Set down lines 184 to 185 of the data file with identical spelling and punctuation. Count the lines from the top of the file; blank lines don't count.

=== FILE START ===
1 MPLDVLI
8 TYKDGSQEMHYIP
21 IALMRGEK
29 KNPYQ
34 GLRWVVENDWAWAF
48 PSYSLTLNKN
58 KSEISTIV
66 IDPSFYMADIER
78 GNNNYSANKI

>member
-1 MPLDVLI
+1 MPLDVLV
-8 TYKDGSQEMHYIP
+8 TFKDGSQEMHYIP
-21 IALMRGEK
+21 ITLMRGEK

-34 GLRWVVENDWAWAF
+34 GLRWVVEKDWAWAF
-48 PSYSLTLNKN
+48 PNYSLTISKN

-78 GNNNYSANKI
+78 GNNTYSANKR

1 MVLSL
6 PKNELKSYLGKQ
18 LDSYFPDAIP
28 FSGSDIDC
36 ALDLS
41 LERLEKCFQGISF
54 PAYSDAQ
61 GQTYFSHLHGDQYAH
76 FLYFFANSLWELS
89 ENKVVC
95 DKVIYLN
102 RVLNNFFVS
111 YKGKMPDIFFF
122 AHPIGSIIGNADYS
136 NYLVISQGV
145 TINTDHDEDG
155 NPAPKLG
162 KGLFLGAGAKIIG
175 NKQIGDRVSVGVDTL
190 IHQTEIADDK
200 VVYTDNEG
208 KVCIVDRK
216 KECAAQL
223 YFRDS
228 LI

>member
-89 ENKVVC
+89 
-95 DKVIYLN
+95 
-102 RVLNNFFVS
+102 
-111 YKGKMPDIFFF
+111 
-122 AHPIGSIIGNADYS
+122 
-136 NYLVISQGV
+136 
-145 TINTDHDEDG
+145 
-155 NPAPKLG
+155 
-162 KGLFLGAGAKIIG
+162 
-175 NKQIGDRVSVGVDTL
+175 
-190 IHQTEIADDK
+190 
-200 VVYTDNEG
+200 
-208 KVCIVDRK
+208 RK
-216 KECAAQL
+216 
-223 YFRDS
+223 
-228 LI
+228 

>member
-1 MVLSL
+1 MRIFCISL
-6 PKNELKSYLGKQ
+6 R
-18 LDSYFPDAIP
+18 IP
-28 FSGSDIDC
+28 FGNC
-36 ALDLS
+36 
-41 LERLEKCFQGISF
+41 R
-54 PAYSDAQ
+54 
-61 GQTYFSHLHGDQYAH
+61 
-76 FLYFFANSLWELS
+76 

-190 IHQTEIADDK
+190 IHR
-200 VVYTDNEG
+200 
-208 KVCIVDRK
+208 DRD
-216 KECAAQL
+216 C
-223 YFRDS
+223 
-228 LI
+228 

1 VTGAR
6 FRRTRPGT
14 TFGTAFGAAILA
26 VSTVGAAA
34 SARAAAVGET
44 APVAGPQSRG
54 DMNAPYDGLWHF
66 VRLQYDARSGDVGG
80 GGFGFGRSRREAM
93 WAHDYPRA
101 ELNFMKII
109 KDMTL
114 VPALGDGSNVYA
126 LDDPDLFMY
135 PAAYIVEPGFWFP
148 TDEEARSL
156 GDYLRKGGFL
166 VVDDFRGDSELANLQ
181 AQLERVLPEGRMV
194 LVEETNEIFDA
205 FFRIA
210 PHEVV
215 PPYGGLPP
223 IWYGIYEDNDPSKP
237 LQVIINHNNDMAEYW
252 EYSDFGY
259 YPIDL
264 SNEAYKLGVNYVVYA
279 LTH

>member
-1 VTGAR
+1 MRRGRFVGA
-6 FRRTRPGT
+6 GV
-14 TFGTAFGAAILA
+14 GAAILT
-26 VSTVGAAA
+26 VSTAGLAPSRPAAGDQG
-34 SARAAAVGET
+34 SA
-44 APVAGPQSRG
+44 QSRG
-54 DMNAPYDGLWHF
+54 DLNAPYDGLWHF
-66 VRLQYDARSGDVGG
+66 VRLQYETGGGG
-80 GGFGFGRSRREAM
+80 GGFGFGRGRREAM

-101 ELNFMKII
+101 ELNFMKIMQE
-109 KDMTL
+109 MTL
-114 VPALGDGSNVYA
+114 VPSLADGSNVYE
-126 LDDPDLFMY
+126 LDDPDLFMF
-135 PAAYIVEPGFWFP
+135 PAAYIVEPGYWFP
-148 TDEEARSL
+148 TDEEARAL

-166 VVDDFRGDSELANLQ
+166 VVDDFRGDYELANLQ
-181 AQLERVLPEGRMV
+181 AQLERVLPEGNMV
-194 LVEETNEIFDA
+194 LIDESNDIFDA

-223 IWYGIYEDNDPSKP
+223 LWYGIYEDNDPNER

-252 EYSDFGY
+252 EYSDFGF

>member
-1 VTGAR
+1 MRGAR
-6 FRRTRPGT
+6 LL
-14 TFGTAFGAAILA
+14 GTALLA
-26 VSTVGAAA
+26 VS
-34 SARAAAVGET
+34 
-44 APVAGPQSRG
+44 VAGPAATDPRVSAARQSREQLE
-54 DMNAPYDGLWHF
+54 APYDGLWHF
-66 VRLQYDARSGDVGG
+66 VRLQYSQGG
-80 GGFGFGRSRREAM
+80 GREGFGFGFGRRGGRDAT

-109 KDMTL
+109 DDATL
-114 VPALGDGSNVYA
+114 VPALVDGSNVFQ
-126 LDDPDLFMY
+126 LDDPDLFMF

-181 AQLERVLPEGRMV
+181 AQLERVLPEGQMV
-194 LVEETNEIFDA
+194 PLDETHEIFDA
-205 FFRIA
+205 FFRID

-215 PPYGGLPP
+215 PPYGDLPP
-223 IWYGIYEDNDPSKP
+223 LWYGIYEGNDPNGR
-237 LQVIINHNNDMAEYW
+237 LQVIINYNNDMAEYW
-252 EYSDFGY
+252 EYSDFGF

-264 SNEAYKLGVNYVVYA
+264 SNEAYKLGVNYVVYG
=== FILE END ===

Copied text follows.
+1 MRGAR
-6 FRRTRPGT